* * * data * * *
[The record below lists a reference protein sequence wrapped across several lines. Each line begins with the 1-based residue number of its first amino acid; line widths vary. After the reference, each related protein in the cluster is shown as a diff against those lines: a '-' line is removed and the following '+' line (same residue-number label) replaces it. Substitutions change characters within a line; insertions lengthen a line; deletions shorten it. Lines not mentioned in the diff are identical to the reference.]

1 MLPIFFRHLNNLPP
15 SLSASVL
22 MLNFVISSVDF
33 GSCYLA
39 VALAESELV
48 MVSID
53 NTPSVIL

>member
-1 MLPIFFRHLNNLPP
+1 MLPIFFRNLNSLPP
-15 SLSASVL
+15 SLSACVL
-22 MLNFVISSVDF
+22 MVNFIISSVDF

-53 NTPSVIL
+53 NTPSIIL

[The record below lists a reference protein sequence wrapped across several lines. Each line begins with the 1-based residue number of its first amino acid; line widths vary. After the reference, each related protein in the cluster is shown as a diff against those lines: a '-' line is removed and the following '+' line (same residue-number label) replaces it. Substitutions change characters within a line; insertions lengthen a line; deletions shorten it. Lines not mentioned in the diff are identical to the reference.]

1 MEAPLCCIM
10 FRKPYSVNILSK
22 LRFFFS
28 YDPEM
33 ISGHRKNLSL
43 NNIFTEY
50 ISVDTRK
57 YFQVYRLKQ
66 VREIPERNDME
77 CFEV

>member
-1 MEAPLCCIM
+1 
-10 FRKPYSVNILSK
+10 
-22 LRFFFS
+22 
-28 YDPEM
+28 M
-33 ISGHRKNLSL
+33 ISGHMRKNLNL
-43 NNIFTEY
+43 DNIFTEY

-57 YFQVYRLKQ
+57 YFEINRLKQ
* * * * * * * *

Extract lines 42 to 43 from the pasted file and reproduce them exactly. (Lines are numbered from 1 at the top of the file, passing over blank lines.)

-57 YFQVYRLKQ
+57 YFEINRLKQ